Dr. Joseph S. Drage is chief of the developmental Neurology Branch within the National Institute of Health. A specialist in the developmental disorders of children, he helps decide what research projects will be approved and funded by NIII. Joseph Drage is one of a handful of individuals to whom we turn for direction in the area of health care in this country.
Last week Drage and 48 other physicians and nurses with similar positions left those positions and responsibilities to study ethics, and the application of ethics to medical problems, at Georgetown University.
Through the invitational Intensive Course in Bioethics presented by the Rose and Joseph P. Kennedy Institute for the Study of Human Reproduction and Bioethics, many for the first time had a chance to examine the formal discipline of ethics, which provides us with formalized systems for judging right and wrong, good and evil.
"This has broadened the horizon," said Drage, on his way to the last sessions of the course - the panel discussion on treatment of handicapped newborns and the lecture on perspectives in law and ethics.
"This improves your ability to look at things in a broader perspective," he said. "These are some of the issues I have to deal with in my work at NIH, and this gave me a chance to examine the philosophy" behind them. The course provided the participants with "lines of thinking of what's ethical and what isn't."
Until very recently the belief prevailed that major societal problems should be solved by those members of society with expertise in the problem being discussed.
Economists and actuaries were charged with working out the details of national health insurance, physicians with deciding who should or or should not be kept alive with various medical technologies, and penologiests with deciding whether prisoners should be used in medical experimentation.
Within the past 10, and particularly the past five years, there has come a growing awareness that each of these, and a myriad of other basic questions that face society, are ethical, rather than technical, in nature.
"The purpose (of the Kennedy Institute course) is to create a number of people in positions of leadership who will become acquainted with the forms of ethical arguments," said Dr. Andre Hellegers, a physician/ethicist who heads the Institute.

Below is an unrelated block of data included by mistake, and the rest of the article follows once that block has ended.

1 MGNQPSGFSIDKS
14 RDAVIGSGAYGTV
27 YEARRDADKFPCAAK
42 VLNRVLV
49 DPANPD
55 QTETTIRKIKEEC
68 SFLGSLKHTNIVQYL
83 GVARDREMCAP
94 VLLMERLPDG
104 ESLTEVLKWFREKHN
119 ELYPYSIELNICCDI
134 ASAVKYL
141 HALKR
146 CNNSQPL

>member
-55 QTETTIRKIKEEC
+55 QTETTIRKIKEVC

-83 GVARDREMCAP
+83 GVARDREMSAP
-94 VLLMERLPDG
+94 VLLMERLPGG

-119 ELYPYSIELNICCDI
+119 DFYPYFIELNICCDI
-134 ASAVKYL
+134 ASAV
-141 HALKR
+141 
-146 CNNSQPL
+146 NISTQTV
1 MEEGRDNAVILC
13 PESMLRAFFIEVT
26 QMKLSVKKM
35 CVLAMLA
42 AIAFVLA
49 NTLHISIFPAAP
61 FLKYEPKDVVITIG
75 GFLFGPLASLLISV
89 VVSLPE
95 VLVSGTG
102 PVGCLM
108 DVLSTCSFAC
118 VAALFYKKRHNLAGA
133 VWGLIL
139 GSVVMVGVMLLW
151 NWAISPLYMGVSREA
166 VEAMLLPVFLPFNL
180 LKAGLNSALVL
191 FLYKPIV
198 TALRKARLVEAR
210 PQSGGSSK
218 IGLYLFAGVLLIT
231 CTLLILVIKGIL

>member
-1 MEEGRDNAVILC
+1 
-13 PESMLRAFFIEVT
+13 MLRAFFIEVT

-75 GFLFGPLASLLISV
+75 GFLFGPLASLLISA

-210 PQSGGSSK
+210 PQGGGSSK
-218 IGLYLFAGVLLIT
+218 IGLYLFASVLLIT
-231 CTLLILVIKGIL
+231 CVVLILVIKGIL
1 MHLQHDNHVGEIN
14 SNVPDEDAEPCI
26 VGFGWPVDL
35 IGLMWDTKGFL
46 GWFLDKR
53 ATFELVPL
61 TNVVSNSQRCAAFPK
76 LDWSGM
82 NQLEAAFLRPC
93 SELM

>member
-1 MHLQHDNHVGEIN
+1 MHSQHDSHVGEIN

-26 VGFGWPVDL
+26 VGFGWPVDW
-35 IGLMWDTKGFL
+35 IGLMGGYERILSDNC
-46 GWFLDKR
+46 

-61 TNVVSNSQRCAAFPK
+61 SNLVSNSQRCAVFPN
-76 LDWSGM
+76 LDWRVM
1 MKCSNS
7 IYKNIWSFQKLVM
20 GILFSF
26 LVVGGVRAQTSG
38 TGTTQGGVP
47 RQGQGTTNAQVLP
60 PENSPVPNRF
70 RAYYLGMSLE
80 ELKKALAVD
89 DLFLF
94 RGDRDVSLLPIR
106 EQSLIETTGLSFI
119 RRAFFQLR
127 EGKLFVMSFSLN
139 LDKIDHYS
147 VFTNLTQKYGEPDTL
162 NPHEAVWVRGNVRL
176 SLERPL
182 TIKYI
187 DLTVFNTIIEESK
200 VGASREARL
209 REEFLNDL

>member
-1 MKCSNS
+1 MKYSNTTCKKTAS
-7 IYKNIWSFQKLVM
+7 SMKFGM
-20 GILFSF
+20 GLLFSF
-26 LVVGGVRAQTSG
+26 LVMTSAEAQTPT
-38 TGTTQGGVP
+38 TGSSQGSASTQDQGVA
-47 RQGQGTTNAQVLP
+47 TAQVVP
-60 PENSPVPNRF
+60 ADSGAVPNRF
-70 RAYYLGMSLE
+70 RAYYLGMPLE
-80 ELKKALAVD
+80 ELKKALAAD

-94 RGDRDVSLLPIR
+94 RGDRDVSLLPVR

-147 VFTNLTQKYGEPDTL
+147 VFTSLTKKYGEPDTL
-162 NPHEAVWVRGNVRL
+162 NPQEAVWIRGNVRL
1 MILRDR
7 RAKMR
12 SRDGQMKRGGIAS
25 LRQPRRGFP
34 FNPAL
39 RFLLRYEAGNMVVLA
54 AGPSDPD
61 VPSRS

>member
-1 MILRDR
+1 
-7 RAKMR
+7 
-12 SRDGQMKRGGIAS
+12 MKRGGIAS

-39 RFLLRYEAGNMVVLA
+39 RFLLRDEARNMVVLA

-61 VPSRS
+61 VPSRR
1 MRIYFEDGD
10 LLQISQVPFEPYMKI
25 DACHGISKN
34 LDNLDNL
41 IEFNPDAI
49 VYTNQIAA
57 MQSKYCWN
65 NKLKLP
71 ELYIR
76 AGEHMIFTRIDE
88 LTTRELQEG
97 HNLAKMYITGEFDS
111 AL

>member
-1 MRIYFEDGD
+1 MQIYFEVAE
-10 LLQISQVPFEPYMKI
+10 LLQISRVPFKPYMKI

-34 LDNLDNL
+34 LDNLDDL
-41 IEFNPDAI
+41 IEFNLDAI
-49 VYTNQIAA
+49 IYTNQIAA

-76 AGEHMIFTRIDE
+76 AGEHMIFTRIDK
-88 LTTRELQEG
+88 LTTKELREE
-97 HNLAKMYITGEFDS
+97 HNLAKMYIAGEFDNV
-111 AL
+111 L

"We want to acquaint people with the forms of ethical argument," he continued, "otherwise they will not understand the nature of the kinds of questions being asked by the public. For instance, by what means are the allocation of medical resources being done? Should it be ends oriented or means oriented? By what methods would you judge - the number of lives saved?"
"You must first understand the methods and then decide whether one method would be more ethical than another method," said Hellegers.
The six days of formal lectures and informal discussion groups, paid for by the Joseph P. Kennedy Jr. Foundation at a cost of about $18,000, included such topics as:
Utilitarianism, the school of ethical thought that is most commonly held to espouse that which is useful is right, or, even more simplistically put, that the ends justify the means.
Deontological theories, which hold that some acts are right in and of themselves, regardless of their consequences.
Concepts of health and disease, an examination of the ways in which society has viewed disease at different points in history, and the fact that the ways society has viewed particular diseases has effected their treatments.
The rights of patients and professionals, an examination of the ways patients' rights and health professionals' rights come into conflict and how those conflicts might be resolved.
Ethical issues in the care of the mentally retarded, which included a discussion of the question of whether, if all the "retarded" individuals in society were eliminated, society would pick a new group to call "retarded."
One of the main purposes of the course, said Hellegers, was to teach the participants that "there is such a thing as a professional ethicist."
When faced with a major problem in their home institution, such as whether it is right to carry on a particular research program, Hellegers hopes those who took the course will "know that when there's a discussion to be led they'd better get a professional ethicist."
"I would hope that someone comes out of this course and, if there's a problem where he's faced by a tricky feeling in the gut, that he picks up the phone," not to be told what to do, said Hellegers, but to be helped to see "what the options are."